There was some resistance to the law, Ponce said, but no strong popular feeling about the matter like you would have in the U.S. “There was not such high passion about the issue,” Ponce added, noting that Venezuela has never had a constitutional right to gun ownership and that the people there don’t tend to be gun enthusiasts.

“There is not a culture to carry guns there, that’s not a popular thing,” Ponce said. “People have no passion for hunting and fishing, and normally the ones that carry guns are criminals, or members of the elite that protect themselves.”

Chavez launched a gun buyback campaign in junction with the law, but the vast majority of recorded gun seizures in 2013, when the law took effect, were by force. The government confiscated more than 12,000 guns, compared to less than 40 voluntary surrenders. They made a few public demonstrations of destroying them, while simultaneously arming the colectivos.

Those government-backed militias are now doing Maduro’s dirty work. Dozens of Venezuelan protesters have reportedly been shot dead in the streets, but there is some confusion in U.S. media about who is to blame, because of the somewhat opaque nature of the violence. A recent fact check, for example, rated the claim that Venezuelans are being gunned down by the government as “decontextualized” on the grounds that it’s unclear who is doing the shooting.

A wounded journalist is helped by volunteer medics during clashes between opposition demonstrators and riot police ensuing an anti-government protest in Caracas, on July 26, 2017.
(FEDERICO PARRA/AFP/Getty Images)

Human Rights groups, however, believe the violence is being carried out by pro-Maduro forces. The U.N. Office of Human Rights recently reported 20 deaths in one week that were attributed to government forces by credible local news outlets. (RELATED: Pro-Maduro Groups Killed At Least 20 People In Two Days Amid Political Turmoil)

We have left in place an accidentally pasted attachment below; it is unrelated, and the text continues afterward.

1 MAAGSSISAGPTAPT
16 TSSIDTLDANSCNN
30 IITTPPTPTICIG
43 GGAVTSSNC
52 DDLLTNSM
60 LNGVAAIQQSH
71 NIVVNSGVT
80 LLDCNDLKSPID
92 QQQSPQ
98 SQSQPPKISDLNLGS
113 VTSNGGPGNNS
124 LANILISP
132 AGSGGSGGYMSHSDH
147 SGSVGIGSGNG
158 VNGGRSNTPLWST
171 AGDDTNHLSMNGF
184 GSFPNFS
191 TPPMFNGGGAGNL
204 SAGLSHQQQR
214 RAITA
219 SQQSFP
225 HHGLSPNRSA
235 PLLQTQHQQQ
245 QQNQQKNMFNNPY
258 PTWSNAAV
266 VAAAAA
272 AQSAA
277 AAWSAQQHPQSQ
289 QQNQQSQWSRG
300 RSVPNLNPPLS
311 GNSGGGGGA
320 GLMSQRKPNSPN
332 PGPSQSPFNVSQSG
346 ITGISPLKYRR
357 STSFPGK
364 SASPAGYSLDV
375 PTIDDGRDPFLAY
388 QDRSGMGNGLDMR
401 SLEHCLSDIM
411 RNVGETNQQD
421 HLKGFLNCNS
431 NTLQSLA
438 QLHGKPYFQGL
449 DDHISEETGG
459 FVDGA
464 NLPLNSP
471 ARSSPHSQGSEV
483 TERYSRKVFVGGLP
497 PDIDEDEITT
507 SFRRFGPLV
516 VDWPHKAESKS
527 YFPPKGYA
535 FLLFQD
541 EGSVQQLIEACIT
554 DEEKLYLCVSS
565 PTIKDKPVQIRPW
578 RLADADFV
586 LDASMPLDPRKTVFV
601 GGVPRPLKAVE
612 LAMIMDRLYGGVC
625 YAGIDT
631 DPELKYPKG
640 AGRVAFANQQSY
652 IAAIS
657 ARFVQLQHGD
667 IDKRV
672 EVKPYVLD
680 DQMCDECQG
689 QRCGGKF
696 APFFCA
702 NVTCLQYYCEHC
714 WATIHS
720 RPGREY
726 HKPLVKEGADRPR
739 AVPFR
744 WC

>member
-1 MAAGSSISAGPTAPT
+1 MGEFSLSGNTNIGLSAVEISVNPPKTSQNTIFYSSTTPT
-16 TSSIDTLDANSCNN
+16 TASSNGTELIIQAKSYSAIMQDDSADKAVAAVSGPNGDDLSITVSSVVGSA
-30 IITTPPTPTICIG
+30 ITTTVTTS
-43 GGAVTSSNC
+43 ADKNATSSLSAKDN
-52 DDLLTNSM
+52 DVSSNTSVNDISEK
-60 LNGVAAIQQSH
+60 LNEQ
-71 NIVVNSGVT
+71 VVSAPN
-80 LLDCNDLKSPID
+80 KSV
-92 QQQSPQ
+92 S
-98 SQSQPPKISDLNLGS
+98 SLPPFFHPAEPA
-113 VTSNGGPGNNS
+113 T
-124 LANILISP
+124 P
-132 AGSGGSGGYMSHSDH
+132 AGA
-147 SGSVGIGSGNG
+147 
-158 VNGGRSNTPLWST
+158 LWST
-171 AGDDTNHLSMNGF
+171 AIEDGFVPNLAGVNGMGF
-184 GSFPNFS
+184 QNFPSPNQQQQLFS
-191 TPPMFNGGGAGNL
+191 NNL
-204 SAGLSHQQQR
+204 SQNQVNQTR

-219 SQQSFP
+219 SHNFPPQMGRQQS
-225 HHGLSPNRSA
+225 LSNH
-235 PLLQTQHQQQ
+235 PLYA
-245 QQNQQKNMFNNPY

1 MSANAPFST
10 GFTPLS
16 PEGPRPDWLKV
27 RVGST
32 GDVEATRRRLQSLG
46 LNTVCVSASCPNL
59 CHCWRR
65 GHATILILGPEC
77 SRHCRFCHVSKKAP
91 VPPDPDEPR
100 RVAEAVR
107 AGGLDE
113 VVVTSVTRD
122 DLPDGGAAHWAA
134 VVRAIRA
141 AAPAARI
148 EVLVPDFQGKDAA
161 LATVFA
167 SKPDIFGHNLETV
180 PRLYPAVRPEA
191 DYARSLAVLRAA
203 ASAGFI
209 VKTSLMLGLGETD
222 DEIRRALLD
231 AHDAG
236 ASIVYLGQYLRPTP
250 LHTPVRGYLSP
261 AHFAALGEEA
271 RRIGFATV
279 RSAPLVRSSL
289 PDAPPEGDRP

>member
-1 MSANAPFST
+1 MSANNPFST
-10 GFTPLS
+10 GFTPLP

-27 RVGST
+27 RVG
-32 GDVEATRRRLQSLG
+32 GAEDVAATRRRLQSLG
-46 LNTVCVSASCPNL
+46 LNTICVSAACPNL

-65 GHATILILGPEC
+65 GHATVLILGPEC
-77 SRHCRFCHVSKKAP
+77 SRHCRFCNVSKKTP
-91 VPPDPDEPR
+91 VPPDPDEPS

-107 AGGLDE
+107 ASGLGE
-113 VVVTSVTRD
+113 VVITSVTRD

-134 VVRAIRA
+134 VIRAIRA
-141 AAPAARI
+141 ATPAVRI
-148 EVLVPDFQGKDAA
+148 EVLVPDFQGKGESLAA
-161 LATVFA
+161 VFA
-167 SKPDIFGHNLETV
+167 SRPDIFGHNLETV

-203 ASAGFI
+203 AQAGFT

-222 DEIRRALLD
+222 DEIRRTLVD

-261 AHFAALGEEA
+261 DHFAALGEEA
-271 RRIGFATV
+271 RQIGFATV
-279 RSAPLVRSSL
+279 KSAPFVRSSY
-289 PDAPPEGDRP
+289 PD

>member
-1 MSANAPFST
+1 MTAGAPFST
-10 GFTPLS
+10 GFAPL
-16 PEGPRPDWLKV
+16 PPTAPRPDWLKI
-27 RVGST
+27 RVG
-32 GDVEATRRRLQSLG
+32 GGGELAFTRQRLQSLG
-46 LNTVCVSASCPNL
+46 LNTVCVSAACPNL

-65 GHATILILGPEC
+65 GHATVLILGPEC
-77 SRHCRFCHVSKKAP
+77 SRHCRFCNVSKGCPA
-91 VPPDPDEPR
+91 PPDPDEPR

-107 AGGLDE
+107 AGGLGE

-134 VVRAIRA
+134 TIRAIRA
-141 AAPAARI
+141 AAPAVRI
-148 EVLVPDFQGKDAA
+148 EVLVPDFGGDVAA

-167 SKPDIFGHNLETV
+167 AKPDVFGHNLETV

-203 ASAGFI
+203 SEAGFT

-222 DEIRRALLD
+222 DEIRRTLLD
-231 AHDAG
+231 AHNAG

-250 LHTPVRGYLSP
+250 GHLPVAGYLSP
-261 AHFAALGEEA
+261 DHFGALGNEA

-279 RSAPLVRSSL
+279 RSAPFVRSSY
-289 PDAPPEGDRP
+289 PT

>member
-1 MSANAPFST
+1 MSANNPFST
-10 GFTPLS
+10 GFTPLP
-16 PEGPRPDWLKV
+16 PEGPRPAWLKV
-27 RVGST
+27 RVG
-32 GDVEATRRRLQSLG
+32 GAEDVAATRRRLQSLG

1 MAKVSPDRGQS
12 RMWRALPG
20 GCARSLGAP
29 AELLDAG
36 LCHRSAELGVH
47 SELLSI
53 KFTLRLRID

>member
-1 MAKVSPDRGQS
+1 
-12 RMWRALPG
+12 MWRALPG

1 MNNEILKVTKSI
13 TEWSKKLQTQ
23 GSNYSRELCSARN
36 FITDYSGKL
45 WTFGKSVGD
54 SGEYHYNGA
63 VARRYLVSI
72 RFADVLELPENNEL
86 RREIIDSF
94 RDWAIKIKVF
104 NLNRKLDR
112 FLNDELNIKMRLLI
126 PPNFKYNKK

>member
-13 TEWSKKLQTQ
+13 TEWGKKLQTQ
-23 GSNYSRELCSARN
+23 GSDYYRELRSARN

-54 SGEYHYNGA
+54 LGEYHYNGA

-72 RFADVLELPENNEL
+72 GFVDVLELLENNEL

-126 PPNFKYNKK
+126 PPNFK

The colectivos are not only endorsed and armed by the government, Ponce told The Daily Caller, they include members of the government as well — they are not simply locals who happen to support Maduro’s regime.

“They are paid by the government, their weapons are provided by the government, they’re organized by the government,” he said. Of course, they are likely also emboldened with the knowledge that they are taking on a disarmed populace.

The power granted to these colectivos and the resulting confusion over who is responsible for the low level violence against unarmed protesters is a foreseeable benefit to Maduro, and likely part of Chavez’s plan in implementing the ban in the first place, Paul Larkin, a senior legal research fellow at the Heritage Foundation, told The Daily Caller.

“Chavez and Maduro are both in the same position,” he said. “They’re dictators. They’re worried first of all about an uprising by the people, but they are also worried about the appearance of making it look like they are a 21st century version of the Soviets rolling into Hungary and Czechoslovakia by sending in their tanks.”

“That didn’t exactly endear the Soviet Union to the rest of the world,” he continued. “So rather than send tanks, aircraft and artillery against people, they’re basically subcontracting their work to these other groups, because that allows them to avoid making it look like it’s the government thats suppressing people.”

“If this law went into effect seven years ago, it’s because they thought seven years ago — we better start preparing.”